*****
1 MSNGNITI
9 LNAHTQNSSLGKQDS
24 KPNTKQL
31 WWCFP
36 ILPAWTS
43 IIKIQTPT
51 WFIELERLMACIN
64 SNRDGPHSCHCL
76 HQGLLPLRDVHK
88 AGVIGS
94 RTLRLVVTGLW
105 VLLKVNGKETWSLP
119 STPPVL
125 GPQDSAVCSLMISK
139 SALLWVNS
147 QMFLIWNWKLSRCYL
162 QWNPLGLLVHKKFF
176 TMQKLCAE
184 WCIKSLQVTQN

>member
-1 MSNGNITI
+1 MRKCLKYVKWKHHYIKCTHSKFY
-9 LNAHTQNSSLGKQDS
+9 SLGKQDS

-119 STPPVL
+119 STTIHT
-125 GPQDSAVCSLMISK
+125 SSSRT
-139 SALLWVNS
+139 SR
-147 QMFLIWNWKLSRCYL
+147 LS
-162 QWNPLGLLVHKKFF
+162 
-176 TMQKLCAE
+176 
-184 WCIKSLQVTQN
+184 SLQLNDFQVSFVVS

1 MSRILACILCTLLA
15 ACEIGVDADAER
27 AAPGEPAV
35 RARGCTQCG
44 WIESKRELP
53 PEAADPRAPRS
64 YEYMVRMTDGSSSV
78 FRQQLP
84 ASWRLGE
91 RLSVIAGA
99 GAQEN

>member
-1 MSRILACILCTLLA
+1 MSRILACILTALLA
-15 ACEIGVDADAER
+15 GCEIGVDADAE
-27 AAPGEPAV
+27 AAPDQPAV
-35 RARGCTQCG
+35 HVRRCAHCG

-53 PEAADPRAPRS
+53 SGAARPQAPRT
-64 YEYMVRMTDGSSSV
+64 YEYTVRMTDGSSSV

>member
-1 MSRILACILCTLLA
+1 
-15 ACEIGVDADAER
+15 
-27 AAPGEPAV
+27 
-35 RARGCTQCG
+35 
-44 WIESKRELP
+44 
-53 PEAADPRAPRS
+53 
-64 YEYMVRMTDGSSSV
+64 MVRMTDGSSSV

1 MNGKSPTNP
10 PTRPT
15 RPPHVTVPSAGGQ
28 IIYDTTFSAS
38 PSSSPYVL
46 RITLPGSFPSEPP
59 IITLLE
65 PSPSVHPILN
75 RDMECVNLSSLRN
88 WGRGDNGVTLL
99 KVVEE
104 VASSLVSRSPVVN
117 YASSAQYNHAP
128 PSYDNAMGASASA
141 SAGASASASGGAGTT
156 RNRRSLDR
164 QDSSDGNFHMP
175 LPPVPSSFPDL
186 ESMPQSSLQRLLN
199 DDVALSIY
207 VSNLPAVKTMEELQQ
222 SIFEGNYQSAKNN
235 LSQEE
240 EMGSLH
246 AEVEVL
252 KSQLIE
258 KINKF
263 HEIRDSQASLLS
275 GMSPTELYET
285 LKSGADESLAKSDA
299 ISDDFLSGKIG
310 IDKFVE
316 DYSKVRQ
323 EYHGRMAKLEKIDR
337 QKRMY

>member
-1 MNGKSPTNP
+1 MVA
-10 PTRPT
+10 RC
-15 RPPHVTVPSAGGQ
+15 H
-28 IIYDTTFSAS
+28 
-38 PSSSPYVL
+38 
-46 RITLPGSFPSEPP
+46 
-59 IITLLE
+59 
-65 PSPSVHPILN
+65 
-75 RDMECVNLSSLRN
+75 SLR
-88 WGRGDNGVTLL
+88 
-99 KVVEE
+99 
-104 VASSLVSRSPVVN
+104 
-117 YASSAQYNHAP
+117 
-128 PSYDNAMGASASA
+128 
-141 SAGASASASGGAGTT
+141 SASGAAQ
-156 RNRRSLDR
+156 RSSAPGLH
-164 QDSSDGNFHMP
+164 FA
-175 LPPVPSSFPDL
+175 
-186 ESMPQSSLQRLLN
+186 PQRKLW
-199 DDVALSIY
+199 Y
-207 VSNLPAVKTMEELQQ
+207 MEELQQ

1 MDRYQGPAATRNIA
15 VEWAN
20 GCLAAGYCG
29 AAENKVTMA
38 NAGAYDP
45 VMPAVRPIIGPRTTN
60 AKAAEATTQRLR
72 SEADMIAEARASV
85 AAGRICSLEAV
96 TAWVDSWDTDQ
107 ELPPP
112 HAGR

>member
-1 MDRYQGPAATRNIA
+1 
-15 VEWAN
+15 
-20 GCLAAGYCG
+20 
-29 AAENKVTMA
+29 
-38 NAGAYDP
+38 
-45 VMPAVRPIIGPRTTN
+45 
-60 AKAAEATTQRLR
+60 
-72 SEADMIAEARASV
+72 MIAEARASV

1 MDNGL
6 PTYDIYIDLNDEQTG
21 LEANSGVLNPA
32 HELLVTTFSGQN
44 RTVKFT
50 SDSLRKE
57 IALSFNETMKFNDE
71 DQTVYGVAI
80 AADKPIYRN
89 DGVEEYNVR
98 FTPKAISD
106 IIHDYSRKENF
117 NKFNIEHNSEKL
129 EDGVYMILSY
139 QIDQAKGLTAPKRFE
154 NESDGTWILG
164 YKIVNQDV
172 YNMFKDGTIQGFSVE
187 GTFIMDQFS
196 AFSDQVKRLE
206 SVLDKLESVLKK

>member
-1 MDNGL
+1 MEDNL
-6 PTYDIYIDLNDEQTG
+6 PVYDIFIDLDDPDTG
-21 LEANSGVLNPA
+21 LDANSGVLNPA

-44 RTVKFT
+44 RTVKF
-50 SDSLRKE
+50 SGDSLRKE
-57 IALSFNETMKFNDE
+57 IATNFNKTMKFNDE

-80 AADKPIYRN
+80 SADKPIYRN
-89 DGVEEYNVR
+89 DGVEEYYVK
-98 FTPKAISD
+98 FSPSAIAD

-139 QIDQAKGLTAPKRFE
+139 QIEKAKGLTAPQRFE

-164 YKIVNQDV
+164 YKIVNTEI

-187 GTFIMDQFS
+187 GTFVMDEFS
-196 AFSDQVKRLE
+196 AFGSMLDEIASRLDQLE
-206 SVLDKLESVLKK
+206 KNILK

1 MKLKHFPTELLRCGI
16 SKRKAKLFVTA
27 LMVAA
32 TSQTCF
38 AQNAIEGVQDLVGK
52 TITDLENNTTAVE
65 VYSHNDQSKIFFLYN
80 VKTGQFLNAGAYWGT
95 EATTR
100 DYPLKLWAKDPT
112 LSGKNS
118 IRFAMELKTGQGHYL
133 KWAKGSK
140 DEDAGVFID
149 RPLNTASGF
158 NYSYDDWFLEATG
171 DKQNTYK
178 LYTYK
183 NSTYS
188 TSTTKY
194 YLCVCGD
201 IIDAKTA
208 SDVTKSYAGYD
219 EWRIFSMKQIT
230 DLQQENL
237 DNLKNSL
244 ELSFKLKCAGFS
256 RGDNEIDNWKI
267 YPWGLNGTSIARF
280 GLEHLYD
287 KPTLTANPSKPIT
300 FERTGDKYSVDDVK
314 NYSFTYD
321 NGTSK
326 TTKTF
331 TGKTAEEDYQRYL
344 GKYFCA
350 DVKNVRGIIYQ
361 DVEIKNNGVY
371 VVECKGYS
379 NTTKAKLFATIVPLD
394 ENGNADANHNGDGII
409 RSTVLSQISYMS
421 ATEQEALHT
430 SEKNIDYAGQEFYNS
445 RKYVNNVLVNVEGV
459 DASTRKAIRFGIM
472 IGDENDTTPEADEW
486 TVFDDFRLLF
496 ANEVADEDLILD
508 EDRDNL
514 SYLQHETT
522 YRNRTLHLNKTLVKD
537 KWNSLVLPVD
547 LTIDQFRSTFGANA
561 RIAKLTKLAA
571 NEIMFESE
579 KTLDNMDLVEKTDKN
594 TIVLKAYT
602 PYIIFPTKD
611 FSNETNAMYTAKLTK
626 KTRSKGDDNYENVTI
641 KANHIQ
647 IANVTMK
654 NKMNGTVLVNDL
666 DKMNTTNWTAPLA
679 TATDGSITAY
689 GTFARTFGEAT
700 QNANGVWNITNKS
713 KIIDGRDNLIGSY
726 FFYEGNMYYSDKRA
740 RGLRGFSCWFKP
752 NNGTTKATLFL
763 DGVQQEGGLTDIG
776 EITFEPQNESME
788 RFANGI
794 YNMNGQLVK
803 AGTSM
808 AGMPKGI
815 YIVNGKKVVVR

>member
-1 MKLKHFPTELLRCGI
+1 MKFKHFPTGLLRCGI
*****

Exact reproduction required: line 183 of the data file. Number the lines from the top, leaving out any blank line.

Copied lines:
-72 SEADMIAEARASV